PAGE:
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2,075 result(s) for "Richard Woodward"
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Teprotumumab for Thyroid-Associated Ophthalmopathy
Teprotumumab for Thyroid-Associated Ophthalmopathy
In patients with thyroid-associated ophthalmopathy, responses to treatment are rare and usually minor. Teprotumumab, an antibody to the insulin-like growth factor I receptor, led to significant responses in 69% of patients and to decreased proptosis. Medical therapies for moderate-to-severe thyroid-associated ophthalmopathy (Graves’ orbitopathy) that have proved to be effective and safe in adequately powered, prospective, placebo-controlled trials are lacking. This unmet need is due to the incompletely understood pathogenesis of the disease. 1 Current treatments are inconsistently beneficial and often associated with side effects, and their modification of the ultimate disease outcome is uncertain. 1 – 3 Previous clinical trials, which were rarely placebo-controlled, suggest that high-dose glucocorticoids, alone 3 – 5 or with radiotherapy, 6 , 7 can reduce inflammation-related signs and symptoms in patients with active ophthalmopathy. However, glucocorticoids and orbital radiotherapy minimally affect proptosis and can cause dose-limiting adverse . . .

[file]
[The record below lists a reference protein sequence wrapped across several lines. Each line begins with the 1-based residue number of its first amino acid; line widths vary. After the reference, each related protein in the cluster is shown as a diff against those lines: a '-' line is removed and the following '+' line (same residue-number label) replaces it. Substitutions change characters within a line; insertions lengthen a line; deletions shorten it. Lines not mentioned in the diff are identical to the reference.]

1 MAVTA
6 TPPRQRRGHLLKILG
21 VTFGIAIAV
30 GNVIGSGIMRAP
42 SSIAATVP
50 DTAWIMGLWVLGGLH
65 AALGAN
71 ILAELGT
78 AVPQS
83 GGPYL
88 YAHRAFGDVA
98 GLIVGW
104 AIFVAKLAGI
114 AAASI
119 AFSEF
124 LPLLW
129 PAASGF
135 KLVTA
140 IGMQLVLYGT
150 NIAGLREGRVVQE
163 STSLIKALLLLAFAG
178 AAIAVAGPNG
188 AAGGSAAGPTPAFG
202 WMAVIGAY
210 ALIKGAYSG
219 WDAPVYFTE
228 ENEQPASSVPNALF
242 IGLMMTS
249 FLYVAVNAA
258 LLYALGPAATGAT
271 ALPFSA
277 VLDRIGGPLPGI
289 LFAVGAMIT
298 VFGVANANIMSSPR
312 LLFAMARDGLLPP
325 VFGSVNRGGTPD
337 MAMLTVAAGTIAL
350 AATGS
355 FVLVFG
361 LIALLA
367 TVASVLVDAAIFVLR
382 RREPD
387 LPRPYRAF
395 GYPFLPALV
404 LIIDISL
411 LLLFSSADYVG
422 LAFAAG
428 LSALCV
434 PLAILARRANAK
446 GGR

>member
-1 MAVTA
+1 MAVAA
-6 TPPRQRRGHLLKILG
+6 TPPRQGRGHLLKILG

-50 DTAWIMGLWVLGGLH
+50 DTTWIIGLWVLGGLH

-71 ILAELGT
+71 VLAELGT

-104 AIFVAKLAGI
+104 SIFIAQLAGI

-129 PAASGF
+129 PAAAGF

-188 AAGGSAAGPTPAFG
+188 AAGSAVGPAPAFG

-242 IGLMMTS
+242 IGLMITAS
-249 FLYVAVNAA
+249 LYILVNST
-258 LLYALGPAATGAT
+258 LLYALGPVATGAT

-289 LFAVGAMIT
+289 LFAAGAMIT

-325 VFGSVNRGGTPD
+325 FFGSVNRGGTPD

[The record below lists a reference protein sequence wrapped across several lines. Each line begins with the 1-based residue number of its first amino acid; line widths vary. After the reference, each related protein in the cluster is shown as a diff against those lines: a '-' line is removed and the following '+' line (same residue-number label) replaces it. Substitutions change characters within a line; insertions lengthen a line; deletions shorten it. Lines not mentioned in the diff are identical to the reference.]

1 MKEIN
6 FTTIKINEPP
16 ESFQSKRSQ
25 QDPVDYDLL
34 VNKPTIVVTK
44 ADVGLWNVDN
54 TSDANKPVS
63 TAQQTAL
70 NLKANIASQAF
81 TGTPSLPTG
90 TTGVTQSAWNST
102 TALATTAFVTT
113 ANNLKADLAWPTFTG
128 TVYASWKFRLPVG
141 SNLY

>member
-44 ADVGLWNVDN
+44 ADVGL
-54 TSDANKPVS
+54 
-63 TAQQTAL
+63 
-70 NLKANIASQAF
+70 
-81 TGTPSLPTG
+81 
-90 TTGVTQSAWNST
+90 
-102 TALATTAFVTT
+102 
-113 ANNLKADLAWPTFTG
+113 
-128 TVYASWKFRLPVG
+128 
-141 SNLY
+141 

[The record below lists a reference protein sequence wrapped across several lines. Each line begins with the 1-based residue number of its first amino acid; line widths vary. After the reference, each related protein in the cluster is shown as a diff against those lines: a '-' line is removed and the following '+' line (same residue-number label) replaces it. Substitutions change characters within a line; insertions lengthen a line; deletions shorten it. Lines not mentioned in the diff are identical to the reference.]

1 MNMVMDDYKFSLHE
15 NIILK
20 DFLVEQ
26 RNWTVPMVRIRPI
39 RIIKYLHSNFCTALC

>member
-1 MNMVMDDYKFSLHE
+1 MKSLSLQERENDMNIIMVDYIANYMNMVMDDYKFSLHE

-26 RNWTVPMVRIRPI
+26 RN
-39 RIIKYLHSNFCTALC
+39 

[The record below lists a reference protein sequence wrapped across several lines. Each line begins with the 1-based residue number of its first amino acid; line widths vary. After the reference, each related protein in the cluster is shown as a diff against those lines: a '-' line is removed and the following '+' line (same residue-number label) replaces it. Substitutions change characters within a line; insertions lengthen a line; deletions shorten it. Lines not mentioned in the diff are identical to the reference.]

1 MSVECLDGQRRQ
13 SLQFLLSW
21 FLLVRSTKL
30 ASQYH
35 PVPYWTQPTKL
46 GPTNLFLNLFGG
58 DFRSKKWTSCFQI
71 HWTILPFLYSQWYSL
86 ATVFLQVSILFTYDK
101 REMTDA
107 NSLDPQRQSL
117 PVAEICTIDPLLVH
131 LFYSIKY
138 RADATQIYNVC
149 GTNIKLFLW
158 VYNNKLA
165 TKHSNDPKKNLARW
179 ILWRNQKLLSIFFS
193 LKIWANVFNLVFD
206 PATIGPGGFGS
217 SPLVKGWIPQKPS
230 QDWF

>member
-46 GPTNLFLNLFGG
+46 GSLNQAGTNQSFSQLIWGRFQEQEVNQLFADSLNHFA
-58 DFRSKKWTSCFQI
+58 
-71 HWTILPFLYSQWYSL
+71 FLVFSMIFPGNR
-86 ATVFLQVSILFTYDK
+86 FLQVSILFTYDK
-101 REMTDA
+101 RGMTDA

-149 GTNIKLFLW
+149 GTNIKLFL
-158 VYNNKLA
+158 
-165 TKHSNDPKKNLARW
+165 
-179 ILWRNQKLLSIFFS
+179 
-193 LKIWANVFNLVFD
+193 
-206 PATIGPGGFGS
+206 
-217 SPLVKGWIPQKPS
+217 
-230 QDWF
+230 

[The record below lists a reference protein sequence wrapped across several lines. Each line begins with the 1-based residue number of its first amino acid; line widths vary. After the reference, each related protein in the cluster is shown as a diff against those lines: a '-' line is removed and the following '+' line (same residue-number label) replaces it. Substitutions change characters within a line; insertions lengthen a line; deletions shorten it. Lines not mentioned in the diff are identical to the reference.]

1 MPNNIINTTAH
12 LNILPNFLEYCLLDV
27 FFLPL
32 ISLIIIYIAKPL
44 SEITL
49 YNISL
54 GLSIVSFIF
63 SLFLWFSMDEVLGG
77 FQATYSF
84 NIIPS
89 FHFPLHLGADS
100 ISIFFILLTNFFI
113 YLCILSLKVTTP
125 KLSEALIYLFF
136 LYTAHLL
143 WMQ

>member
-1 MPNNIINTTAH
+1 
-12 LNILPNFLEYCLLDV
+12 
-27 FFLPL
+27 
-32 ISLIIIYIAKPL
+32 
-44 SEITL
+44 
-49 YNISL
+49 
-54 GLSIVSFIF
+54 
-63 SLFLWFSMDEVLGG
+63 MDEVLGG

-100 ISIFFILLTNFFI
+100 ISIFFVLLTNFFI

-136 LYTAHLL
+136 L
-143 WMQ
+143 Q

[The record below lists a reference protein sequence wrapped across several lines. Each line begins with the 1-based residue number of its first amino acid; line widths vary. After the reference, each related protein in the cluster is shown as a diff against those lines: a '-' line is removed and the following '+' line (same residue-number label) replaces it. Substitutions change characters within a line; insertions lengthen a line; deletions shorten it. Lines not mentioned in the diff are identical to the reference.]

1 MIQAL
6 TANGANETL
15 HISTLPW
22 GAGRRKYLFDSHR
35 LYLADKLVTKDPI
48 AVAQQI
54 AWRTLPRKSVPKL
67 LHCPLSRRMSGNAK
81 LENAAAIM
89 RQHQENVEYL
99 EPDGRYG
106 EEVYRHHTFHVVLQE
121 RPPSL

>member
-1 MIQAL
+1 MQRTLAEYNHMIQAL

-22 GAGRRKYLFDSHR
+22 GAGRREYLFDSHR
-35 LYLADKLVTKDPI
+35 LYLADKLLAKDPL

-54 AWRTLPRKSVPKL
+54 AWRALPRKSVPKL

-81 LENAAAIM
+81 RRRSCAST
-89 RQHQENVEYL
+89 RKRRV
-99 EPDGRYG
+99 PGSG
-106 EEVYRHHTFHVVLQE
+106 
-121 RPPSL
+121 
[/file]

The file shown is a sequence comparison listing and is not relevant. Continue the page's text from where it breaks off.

Human body : a visual encyclopedia
Presents comprehensive information on the human body, covering such topics as the musculoskeletal system, immunology, digestion and nutrition, the human life cycle, the nervous system, and the respiratory system-- Source other than Library of Congress.
Adapting myoelectric control in real-time using a virtual environment
Adapting myoelectric control in real-time using a virtual environment